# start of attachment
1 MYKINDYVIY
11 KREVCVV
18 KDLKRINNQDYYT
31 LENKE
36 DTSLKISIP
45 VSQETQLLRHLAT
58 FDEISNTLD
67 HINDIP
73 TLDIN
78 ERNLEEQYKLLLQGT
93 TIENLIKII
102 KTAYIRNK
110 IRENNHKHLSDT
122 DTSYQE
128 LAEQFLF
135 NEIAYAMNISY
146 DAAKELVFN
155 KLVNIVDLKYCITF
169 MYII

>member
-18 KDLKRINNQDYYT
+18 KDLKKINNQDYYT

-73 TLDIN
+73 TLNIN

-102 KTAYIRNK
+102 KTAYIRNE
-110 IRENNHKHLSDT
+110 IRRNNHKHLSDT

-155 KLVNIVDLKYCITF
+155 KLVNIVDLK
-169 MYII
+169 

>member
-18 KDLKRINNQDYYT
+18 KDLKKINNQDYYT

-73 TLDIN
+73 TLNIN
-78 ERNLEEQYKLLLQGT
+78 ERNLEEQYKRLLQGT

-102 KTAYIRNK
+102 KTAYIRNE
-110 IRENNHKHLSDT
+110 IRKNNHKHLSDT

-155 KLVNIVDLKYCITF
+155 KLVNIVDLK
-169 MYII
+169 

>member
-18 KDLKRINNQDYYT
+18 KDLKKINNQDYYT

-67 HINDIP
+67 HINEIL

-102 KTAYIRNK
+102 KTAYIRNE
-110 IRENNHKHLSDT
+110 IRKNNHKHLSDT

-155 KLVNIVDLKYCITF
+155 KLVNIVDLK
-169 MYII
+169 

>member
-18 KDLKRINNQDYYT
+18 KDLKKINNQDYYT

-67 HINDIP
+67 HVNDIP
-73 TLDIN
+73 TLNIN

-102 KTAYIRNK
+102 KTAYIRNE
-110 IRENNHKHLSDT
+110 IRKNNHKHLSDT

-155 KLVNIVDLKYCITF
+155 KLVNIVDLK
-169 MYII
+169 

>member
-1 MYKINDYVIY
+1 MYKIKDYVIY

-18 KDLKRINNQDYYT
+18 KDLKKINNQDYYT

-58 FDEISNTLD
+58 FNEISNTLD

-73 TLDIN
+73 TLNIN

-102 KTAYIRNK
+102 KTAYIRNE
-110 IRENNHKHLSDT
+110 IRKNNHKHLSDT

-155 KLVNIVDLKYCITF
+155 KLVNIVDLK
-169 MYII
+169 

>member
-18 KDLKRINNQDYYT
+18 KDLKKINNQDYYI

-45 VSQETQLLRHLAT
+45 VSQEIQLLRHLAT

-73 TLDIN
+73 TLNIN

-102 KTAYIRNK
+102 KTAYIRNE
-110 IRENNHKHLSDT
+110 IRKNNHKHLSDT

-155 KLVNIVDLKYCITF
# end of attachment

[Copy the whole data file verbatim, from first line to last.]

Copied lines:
1 MYKINDYVIY
11 KREVCVV
18 KDLKRINNQDYYT
31 LENKE
36 DTSLKISIP
45 VSQETQLLRHLAT
58 FDEISNTLD
67 HINDIP
73 TLDIN
78 ERNLEEQYKLLLQGT
93 TIENLIKII
102 KTAYIRNK
110 IRENNHKHLSDT
122 DTSYQE
128 LAEQFLF
135 NEIAYAMNISY
146 DAAKELVFN
155 KLVNIVDLKYCITF
169 MYII

>member
-18 KDLKRINNQDYYT
+18 KDLKKINNQDYYT

-73 TLDIN
+73 TLNIN

-102 KTAYIRNK
+102 KTAYIRNE
-110 IRENNHKHLSDT
+110 IRRNNHKHLSDT

-155 KLVNIVDLKYCITF
+155 KLVNIVDLK
-169 MYII
+169 

>member
-18 KDLKRINNQDYYT
+18 KDLKKINNQDYYT

-73 TLDIN
+73 TLNIN
-78 ERNLEEQYKLLLQGT
+78 ERNLEEQYKRLLQGT

-102 KTAYIRNK
+102 KTAYIRNE
-110 IRENNHKHLSDT
+110 IRKNNHKHLSDT

-155 KLVNIVDLKYCITF
+155 KLVNIVDLK
-169 MYII
+169 

>member
-18 KDLKRINNQDYYT
+18 KDLKKINNQDYYT

-67 HINDIP
+67 HINEIL

-102 KTAYIRNK
+102 KTAYIRNE
-110 IRENNHKHLSDT
+110 IRKNNHKHLSDT

-155 KLVNIVDLKYCITF
+155 KLVNIVDLK
-169 MYII
+169 

>member
-18 KDLKRINNQDYYT
+18 KDLKKINNQDYYT

-67 HINDIP
+67 HVNDIP
-73 TLDIN
+73 TLNIN

-102 KTAYIRNK
+102 KTAYIRNE
-110 IRENNHKHLSDT
+110 IRKNNHKHLSDT

-155 KLVNIVDLKYCITF
+155 KLVNIVDLK
-169 MYII
+169 

>member
-1 MYKINDYVIY
+1 MYKIKDYVIY

-18 KDLKRINNQDYYT
+18 KDLKKINNQDYYT

-58 FDEISNTLD
+58 FNEISNTLD

-73 TLDIN
+73 TLNIN

-102 KTAYIRNK
+102 KTAYIRNE
-110 IRENNHKHLSDT
+110 IRKNNHKHLSDT

-155 KLVNIVDLKYCITF
+155 KLVNIVDLK
-169 MYII
+169 

>member
-18 KDLKRINNQDYYT
+18 KDLKKINNQDYYI

-45 VSQETQLLRHLAT
+45 VSQEIQLLRHLAT

-73 TLDIN
+73 TLNIN

-102 KTAYIRNK
+102 KTAYIRNE
-110 IRENNHKHLSDT
+110 IRKNNHKHLSDT

-155 KLVNIVDLKYCITF